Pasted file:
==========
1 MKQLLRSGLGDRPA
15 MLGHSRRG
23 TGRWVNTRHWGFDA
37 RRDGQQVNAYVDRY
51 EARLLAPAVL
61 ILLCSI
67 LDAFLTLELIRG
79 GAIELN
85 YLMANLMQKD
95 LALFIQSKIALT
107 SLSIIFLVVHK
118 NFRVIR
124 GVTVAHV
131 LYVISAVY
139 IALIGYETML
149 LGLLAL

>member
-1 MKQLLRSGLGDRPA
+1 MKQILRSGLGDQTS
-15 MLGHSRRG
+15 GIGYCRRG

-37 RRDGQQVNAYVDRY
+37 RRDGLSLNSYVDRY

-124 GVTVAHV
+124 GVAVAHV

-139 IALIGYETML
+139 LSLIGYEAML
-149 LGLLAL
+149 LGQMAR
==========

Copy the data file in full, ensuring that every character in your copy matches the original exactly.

1 MKQLLRSGLGDRPA
15 MLGHSRRG
23 TGRWVNTRHWGFDA
37 RRDGQQVNAYVDRY
51 EARLLAPAVL
61 ILLCSI
67 LDAFLTLELIRG
79 GAIELN
85 YLMANLMQKD
95 LALFIQSKIALT
107 SLSIIFLVVHK
118 NFRVIR
124 GVTVAHV
131 LYVISAVY
139 IALIGYETML
149 LGLLAL

>member
-1 MKQLLRSGLGDRPA
+1 MKQILRSGLGDQTS
-15 MLGHSRRG
+15 GIGYCRRG

-37 RRDGQQVNAYVDRY
+37 RRDGLSLNSYVDRY

-124 GVTVAHV
+124 GVAVAHV

-139 IALIGYETML
+139 LSLIGYEAML
-149 LGLLAL
+149 LGQMAR